Eleven power projects totaling over 6,370 MW have been completed, 880 km of transmission lines have been installed, and projects totaling around 1200 MW are anticipated to be completed by 2023-2024 which will provide much needed power pivotal for socio-economic and industrial growth. Additionally, approximately 192,000 jobs have been created by CPEC investments and their secondary effects.

The CPEC has already entered its second phase, during which socioeconomic development, science and technology, agricultural cooperation, and industrialization will be the focus of cooperation.

Of the agreed-upon 27 socioeconomic development projects, 17 fast-track projects have been initiated and are proceeding smoothly, while seven projects have been completed and five are in progress.

 During the most recent meeting of the outgoing Chinese ambassador, Mr. Nong Rong, with President Alvi, which I also attended, the President expressed his satisfaction with the substantial progress made to complete the already commissioned projects, launch new projects, and advance the ML-1 project in order to accelerate the country’s development.

The President specifically mentioned Chinese-Pakistani cooperation in the joint production and marketing of JF-17 Aircraft on the global market, which, according to him, would expedite the export of cutting-edge fighter aircraft and meet the security needs of the purchasing nations. The President mentioned in particular the success of a garment factory that was established in Lahore in a record-setting five months and began producing garments for internationally renowned brands. It was also decided to replicate this model of success in other regions of the country.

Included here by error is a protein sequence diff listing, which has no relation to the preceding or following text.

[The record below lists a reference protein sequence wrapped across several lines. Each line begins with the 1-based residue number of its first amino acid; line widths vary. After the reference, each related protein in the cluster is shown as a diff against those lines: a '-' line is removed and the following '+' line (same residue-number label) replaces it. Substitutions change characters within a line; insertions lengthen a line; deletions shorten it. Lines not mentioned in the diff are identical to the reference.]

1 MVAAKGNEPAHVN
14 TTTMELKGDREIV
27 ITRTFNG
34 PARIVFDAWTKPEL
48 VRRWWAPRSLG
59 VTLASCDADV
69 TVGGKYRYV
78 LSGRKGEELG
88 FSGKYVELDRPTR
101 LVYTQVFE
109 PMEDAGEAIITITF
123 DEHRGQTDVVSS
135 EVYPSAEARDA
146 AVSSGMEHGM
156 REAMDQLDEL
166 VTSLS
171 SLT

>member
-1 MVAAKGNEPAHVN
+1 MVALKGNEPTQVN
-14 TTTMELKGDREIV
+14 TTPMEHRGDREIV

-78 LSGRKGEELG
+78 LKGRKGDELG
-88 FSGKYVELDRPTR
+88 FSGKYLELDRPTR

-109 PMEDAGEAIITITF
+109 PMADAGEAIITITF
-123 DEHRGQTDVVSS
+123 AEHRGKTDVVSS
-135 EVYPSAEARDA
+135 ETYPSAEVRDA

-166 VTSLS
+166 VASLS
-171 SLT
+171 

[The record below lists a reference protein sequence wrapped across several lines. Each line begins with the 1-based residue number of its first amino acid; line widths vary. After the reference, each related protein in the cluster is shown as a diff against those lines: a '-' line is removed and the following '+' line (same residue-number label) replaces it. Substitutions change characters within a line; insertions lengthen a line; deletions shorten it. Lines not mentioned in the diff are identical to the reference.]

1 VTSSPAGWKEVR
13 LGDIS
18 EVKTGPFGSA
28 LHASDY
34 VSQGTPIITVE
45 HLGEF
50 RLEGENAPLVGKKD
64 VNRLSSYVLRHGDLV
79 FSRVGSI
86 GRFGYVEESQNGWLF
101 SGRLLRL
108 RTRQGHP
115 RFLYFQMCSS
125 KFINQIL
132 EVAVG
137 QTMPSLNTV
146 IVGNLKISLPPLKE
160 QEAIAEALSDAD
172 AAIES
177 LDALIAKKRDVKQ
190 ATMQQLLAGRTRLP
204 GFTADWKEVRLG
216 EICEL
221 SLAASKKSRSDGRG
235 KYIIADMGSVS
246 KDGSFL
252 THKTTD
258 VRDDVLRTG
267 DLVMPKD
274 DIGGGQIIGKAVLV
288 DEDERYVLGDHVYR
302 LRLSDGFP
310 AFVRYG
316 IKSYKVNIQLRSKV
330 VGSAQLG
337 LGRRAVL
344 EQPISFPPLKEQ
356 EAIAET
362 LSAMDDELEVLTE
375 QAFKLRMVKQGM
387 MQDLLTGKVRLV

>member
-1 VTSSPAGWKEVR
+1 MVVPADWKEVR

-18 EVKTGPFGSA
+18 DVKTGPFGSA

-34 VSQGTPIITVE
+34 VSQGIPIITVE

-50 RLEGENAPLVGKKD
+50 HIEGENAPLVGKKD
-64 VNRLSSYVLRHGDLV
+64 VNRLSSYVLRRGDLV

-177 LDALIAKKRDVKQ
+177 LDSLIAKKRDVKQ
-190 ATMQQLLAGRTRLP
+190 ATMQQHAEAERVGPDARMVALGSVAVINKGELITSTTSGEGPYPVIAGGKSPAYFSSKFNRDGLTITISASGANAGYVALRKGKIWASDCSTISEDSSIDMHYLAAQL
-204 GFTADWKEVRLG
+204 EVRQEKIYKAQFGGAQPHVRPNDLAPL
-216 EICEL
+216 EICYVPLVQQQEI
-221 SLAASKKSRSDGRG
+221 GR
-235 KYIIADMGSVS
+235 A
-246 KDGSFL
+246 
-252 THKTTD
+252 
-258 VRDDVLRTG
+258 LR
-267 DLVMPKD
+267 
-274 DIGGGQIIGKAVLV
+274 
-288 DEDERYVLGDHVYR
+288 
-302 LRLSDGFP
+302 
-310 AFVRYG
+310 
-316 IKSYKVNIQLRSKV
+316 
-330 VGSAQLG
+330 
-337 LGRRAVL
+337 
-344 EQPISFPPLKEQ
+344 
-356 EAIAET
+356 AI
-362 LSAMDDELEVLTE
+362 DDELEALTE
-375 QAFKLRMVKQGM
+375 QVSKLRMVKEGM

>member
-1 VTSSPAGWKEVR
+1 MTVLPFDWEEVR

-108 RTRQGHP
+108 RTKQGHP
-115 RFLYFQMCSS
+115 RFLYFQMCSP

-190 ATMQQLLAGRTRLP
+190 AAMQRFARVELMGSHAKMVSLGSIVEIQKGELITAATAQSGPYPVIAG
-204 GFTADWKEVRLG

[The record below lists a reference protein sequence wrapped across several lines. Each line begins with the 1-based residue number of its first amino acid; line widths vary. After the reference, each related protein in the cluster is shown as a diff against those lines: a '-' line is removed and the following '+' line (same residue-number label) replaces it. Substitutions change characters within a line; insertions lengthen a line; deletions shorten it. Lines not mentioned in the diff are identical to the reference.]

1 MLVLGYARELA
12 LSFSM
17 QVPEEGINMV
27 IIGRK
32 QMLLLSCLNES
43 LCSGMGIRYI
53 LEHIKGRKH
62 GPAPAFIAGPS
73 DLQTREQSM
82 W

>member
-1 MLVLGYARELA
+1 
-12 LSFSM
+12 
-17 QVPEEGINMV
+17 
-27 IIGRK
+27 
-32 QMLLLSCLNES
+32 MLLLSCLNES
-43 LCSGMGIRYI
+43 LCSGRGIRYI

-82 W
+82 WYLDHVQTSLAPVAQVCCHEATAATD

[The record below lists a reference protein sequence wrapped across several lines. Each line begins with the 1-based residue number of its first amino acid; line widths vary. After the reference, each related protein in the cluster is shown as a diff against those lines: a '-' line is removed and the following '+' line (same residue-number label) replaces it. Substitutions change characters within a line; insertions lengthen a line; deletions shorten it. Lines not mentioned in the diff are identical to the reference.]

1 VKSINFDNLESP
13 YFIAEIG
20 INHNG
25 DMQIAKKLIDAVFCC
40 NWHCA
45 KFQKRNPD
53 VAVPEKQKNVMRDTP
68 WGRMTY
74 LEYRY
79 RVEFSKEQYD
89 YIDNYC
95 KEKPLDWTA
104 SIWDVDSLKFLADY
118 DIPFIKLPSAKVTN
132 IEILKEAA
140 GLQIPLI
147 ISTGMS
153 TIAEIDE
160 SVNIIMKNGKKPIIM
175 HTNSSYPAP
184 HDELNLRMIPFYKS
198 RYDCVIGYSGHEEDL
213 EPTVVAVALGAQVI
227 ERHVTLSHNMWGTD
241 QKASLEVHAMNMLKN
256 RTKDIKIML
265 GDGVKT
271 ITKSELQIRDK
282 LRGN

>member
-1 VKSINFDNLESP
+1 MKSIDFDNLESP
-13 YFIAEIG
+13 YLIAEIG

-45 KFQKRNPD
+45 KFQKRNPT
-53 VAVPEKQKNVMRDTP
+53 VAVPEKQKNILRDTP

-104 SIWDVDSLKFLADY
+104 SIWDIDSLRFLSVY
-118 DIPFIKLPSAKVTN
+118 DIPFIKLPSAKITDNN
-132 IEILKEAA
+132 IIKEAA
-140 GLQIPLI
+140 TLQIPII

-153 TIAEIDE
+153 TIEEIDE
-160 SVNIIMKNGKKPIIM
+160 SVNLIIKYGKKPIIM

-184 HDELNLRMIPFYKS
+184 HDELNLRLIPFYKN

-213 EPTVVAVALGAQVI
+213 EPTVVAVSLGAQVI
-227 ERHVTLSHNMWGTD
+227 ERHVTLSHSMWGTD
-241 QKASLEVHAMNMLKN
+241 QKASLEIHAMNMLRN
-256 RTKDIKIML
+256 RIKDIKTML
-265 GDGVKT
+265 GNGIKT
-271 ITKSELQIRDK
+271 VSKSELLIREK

Both Pakistan and China have time and again reaffirmed their commitment for speedily implementing the China-Pakistan Economic Corridor (CPEC) project, to take the decades-old geo-political relations to geo economic orbit. CPEC would ultimately help in creating a regional economic bloc of three billion people through improved regional integration and connectivity, and Pakistan could play a critical role being located in the centre of three engines of growth – – South Asia, Central Asia and China.

The China-Pakistan Economic Corridor (CPEC) is a  multibillion-dollar initiative that has the potential to revolutionise the economy of Pakistan. To realise the full benefits of CPEC, Pakistan’s leadership, bureaucracy, government, and nation must all contribute.

 As CPEC takes shape, we must be patient and understanding. CPEC represents a fantastic opportunity for Pakistan. However, it is merely an opportunity . It is up to Pakistan to grab this opportunity and ensure its success.